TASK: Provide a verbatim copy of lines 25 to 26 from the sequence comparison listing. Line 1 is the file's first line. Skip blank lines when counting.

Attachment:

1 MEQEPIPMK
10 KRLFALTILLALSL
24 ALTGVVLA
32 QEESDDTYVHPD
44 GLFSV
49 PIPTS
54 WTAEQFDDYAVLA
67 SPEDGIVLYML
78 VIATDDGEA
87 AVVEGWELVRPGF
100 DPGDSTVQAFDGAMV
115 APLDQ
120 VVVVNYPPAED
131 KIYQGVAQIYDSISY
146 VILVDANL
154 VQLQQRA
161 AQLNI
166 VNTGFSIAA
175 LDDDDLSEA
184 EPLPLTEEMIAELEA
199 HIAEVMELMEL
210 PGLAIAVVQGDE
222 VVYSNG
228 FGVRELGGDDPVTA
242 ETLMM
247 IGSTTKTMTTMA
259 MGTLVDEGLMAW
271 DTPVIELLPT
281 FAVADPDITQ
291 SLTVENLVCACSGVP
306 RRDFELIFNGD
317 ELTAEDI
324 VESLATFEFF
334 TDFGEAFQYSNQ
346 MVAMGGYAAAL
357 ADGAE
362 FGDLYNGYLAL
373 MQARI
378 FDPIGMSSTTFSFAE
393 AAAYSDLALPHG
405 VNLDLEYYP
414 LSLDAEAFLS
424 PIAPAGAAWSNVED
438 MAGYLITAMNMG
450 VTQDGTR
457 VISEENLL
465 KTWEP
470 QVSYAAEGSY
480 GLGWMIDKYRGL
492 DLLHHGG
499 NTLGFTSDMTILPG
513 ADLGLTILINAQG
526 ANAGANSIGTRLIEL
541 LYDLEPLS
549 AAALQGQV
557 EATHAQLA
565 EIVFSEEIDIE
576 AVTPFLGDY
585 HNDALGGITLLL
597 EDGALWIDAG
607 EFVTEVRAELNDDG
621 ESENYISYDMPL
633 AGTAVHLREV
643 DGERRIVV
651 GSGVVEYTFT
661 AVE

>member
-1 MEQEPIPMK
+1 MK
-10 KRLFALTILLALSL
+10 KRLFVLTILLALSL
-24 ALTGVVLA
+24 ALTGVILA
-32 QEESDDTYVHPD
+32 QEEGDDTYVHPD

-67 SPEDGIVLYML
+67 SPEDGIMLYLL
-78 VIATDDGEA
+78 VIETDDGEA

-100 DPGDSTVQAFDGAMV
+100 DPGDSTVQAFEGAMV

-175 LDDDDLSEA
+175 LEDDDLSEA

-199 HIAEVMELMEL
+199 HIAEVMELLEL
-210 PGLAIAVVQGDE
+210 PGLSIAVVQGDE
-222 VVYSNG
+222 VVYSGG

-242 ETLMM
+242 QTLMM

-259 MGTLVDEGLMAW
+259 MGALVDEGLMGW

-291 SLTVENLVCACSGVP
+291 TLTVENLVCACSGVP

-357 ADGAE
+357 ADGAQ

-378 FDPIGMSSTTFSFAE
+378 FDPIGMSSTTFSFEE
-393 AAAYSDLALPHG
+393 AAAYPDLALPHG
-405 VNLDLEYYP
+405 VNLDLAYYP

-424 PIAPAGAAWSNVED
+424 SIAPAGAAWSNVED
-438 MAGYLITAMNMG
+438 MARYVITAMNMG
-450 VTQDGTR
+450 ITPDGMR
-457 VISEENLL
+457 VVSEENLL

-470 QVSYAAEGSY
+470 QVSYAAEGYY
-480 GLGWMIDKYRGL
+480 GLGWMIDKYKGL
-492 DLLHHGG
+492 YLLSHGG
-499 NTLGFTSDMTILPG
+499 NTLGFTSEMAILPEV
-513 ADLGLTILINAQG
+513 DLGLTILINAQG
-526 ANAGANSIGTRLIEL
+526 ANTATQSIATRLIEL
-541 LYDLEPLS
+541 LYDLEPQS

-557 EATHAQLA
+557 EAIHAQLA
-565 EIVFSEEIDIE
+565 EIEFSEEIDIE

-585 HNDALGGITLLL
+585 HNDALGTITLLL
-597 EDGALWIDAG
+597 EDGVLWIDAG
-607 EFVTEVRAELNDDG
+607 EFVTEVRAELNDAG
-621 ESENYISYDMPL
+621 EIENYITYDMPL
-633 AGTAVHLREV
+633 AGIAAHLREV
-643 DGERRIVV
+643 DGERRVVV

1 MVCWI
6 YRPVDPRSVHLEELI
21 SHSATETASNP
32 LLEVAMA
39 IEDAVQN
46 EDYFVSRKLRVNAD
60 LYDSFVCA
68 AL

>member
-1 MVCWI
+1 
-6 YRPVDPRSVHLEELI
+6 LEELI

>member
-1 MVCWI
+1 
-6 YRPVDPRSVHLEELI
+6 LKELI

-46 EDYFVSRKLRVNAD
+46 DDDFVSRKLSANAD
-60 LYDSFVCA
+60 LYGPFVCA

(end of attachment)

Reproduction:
242 ETLMM
247 IGSTTKTMTTMA